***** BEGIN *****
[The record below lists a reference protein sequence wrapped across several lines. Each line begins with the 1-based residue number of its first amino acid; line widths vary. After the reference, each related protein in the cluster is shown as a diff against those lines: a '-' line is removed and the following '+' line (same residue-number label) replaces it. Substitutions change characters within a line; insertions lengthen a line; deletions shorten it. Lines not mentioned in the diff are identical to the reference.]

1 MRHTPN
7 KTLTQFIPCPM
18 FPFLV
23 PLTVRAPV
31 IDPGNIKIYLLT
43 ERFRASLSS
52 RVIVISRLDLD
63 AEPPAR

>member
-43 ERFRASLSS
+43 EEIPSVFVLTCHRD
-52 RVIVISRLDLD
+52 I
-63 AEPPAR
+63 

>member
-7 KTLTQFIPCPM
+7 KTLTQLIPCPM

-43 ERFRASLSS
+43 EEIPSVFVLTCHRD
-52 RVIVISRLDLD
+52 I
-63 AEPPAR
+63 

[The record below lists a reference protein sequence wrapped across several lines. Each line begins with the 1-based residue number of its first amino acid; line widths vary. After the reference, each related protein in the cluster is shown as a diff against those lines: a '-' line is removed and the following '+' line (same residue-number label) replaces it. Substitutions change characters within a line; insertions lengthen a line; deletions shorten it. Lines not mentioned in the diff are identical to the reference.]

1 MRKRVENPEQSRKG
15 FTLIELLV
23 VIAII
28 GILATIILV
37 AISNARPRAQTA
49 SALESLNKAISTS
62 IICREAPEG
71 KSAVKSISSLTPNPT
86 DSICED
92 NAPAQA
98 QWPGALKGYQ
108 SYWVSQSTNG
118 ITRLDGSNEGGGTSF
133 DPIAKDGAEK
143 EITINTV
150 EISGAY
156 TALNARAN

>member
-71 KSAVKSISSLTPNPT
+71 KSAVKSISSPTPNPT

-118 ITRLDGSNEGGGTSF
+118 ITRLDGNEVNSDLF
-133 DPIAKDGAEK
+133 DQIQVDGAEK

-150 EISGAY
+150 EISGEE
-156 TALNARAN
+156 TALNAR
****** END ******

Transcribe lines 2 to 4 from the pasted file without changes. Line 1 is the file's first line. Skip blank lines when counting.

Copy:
1 MRHTPN
7 KTLTQFIPCPM
18 FPFLV